Years after most African countries colonised by the Europeans have gained their independence there are increasing calls for Europe to return the various cultural artifacts and treasures they stole from the African continent.
As Europe colonised Africa they plundered the continent and carted away its rich cultural artifacts and heritage to their European museums.
Here are some of the best artifacts and cultural treasures that has been stolen from Africa by the Europeans during the course of colonisation.
These are one of the most famous artefacts stolen by the British. The Benin bronzes are a collection of sculptures made of brass that adorned the royal palace of the Oba of Benin, Ovonramwen Nogbaisi.
The pieces were carved usually out of brass, ivory, ceramic and wood and were cast for the ancestral altars of past kings and queen mothers.
In 1897 during an expedition against Benin, bronze sculptures and plaques, innumerable royal objects were taken as a result of the mission and are scattered all over the world.
Man Eaters of Tsavo
At the end of the 19th century two lions from the Tsavo region in Kenya killed and ate railway workers who were building the railway line between Mombasa and Lake Victoria over nine months in 1898.
British engineer Lieutenant Colonel John Patterson, who was heading the project, later shot dead the two killer beasts.
The stuffed lions were purchased from Patterson by the Field Museum of Natural History in the US city of Chicago in 1925 and catalogued into the museum’s permanent collections. The Kenya National Museum now want the lions returned.
The Rosetta Stone
The Rosetta Stone is a broken part of a bigger slab with text carved on to it that has helped researchers learn how to read Egyptian hieroglyphs – a form of writing that used pictures as signs.
It has three columns of the same inscription in three languages: Greek, hieroglyphs and demotic Egyptian – and is the text of a decree written by priests in 196 BC, during the reign of pharaoh Ptolemy V.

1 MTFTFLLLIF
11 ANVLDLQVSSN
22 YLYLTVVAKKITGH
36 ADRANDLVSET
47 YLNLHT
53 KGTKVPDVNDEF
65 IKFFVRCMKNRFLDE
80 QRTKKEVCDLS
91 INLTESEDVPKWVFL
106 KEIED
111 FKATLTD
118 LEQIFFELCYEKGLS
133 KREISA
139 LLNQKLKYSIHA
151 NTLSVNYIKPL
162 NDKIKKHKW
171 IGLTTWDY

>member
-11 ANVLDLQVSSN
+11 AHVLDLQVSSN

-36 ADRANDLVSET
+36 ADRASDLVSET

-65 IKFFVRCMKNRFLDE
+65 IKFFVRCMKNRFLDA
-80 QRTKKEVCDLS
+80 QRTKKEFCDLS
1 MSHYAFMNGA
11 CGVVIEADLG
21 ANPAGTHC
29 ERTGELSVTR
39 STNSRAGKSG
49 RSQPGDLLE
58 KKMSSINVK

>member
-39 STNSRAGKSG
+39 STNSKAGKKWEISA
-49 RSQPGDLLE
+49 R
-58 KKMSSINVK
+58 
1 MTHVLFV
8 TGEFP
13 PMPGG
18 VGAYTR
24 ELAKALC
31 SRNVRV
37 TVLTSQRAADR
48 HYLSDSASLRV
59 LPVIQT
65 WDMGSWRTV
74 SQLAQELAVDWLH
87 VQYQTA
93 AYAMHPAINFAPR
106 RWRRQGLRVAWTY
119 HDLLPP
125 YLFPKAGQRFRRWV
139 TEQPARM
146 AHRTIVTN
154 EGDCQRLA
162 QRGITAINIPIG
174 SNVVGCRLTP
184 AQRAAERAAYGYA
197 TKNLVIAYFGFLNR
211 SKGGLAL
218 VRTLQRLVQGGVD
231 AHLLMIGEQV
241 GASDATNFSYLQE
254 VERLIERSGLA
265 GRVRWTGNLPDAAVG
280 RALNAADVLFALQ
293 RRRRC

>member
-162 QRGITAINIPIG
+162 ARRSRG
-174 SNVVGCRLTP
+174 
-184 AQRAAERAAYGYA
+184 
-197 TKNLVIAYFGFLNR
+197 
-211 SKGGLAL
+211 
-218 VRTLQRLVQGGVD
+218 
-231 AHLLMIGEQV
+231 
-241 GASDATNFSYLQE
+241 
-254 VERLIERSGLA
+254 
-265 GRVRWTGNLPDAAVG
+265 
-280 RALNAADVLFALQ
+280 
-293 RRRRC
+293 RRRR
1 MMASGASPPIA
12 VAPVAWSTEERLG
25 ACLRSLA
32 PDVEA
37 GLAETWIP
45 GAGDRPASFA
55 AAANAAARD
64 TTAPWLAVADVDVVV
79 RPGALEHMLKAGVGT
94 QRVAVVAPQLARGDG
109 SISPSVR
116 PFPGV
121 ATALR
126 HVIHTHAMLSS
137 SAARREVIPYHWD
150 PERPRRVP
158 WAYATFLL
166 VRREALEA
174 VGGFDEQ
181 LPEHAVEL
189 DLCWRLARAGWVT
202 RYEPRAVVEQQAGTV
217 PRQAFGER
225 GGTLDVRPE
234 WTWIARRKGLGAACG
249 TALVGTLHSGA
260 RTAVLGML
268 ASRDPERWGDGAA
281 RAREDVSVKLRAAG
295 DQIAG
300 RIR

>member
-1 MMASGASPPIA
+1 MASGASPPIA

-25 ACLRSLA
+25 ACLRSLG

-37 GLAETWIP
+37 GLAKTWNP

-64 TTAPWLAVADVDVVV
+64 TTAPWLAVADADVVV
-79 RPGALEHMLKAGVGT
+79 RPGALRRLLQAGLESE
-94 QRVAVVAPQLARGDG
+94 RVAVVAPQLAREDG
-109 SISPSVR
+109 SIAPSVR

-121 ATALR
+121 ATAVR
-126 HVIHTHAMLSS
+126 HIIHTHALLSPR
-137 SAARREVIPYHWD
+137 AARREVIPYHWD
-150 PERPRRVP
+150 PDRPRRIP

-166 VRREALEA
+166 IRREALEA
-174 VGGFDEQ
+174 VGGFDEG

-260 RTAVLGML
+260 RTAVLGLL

It is unclear how the stone was discovered in July 1799, but there’s a general belief that it was found by soldiers fighting with the French military leader Napoleon Bonaparte as they were building an extension to a fort near the town of Rashid – also known as Rosetta – in the Nile Delta.
When Napoleon was defeated, the British took possession of the stone under the terms of the Treaty of Alexandria in 1801.
It was then transported to England, arriving in Portsmouth in February 1802. George III offered it to the British Museum a few months later.
The Maqdala Treasures
The Maqdala treasures include an 18th Century gold crown and a royal wedding dress, taken from Ethiopia (formerly Abyssinia) by the British army in 1868.
According to Historians, 15 elephants and 200 mules were needed to cart away all the loot from Maqdala, Emperor Tewodros II’s northern citadel capital.
The British raided Maqdala in protest at the detention of its consul when relations between the two powers deteriorated.
The crown, admired for its silver and copper filigree designs and religious embossed images, and royal wedding dress are significant symbols of the Ethiopian Orthodox Church.
Scholars believe the crown was commissioned in the 1740s by Empress Mentewwab and her son King Iyyasu and given as a gift to a church in Gondar, together with a solid gold chalice.
The dress and jewellery belonged to Emperor Tewodros II’s widow, Queen Woyzaro Terunesh.
Bangwa Queen from Cameroon
The Bangwa Queen is a 32in (81cm) tall wooden carving from Cameroon, representing the power and health of the Bangwa people.
It is one of the world’s most famous pieces of African art and has huge sacred significance for Cameroonians.
Sculptures were made of titled royal wives or princesses and would be referred to as Bangwa Queens in the Bangwa land of present-day Lebialem district of Cameroon’s South-West region
The Bangwa Queen was believed to have either been given to or looted by the German colonial agent Gustav Conrau around 1899 before the territory was colonised.
It ended up in the Museum für Völkerkunde in Berlin and was then bought by an art collector in 1926.
The Dapper Foundation in Paris, France now owns the Bangwa Queen sculpture – and it was on display at the Musée Dapper until 2017 when the museum that focused on African art closed because of low attendance and high maintenance costs.
Traditional leaders of the Bangwa have been corresponding with the foundation, requesting its return to Cameroon.
Soapstone Birds of Zimbabwe
A soapstone sculpture of a fish eagle is Zimbabwe’s main national emblem. Eight of the Zimbabwe Birds were looted from the ruins of an ancient city.
Only eight of the birds were ever recovered. They stood on the walls and monoliths of the ancient city built between the 12th and 15th Centuries by the ancestors of the Shona people.
Credits: The BBC
Recommended Read: 10 Most Outdated Things Many People Still Use Everyday